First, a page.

Ron Knetch: Even a poor tailor is entitled to some happiness |

Ron Knetch: Even a poor tailor is entitled to some happiness

Ron Knecht

A minor but precious scene in "Fiddler on the Roof" raises some neat economic issues. It involves Motel, the poor tailor.

Around 1910, the whole village gathers at his shop because something new and wondrous has arrived — a sewing machine. Motel beams triumphantly: Now we will never again have to wear clothes sewn by hand; all our clothes will be made by machine!

While everyone is excited by the novelty, it really is something that will change their lives. It means that Motel will be able to deliver in spades on his promise to his father-in-law: "Your daughter will not starve!" And the standard of living for everyone in the village will increase significantly.

Decades before, an American with very little education, Isaac M. Singer, had invented, patented and become rich by marketing the first reliable sewing machine. In so doing, he increased the well-being of succeeding generations around the world.

Here's why: Sewing by hand, a good seamstress could make a decent shirt in 14 hours. But with a sewing machine, it took only one-and-a-quarter hours — one-eleventh of the time. Even allowing for the cost of the machine and material, the cost of clothes — one of life's basic needs — dropped by a factor of about eight.

So, people could have eight times as many garments for a given cost, with similarly more variety in design and function. Or they could have four times as much wardrobe and spend half their previous clothing budget on better food, shelter, transportation, health care, education, etc.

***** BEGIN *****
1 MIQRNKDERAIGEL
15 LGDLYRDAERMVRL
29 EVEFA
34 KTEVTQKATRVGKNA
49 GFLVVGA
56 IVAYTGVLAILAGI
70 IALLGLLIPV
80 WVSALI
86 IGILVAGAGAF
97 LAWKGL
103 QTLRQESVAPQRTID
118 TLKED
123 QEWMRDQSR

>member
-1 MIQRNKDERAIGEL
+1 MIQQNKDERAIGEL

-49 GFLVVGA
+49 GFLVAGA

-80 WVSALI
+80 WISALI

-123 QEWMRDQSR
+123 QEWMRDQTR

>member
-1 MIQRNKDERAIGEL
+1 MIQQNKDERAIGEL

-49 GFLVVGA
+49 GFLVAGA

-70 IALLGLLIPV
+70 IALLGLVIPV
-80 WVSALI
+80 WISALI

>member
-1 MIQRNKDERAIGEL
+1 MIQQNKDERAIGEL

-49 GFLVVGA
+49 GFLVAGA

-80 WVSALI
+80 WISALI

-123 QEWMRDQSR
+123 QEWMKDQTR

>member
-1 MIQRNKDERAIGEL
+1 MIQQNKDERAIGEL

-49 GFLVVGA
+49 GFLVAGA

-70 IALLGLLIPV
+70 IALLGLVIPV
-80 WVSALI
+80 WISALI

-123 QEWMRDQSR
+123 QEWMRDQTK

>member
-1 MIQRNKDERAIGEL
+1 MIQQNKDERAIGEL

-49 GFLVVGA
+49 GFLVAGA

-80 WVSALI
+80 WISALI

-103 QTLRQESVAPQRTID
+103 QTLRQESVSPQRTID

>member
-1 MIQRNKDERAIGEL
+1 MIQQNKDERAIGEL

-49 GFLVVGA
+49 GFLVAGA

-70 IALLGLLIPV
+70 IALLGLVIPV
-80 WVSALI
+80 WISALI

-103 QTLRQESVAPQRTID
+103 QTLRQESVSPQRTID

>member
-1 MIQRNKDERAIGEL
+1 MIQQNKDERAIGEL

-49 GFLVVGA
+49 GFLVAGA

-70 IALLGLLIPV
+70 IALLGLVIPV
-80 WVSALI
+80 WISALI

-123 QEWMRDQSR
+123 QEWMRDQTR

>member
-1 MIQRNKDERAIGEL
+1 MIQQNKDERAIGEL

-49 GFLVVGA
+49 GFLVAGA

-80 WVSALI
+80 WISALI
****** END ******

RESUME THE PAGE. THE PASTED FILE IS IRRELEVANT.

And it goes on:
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And when Motel's productivity rises eight-fold, so does his income and his family's well-being. Thus also their spending on things at other shops in the village.

Everyone in the economy benefits noticeably, and society as a whole is enriched. The Singers and Motels of the world capture a small fraction of the increased social value to reward their enterprise and investment and encourage others. This example illustrates the key point that, in a market economy, people get income and accumulate wealth mainly from delivering value to others — that is, making folks better off.

In markets, people do not become well-off by exploiting workers, customers or the public, all of whom can work, buy and sell elsewhere. They do so by benefitting others. So, proposals to tax the rich punitively as if they were predators and to "redistribute" wealth and income are, ironically, often both unjust and destructive of aggregate human well-being. They burden people who do the most social good while subsidizing many doing the least.

A few people prosper by exploiting others when cronyism and similar politics let them use the power of government to protect monopolists, oligopolists and other favored special interests (including non-economic ones). But liberals and progressives are untroubled by many inequities fostered by government. Instead, they hound the good folks who do well in free markets.

They do so to promote their own interests or an image of themselves as virtuous for favoring certain groups and causes and opposing others. As their means, they use politics and abuse legislation, regulation and government spending and taxes.

They include greenies opposing oil and gas "fracking"; cab companies and bureaucrats trying to stop Uber and Lyft; and teacher unions preventing school choice. These statists' proposals are what are predatory upon voters, taxpayers and the public interest, impoverishing society and oppressing people.

A century ago, Motel took his family and sewing machine to Chicago and no doubt prospered. Today, we need to restore the freedom and resulting prosperity that support his view that even a poor tailor is entitled to some happiness.

Ron Knecht is an economist, law school graduate, higher education regent and Nevada Controller-elect.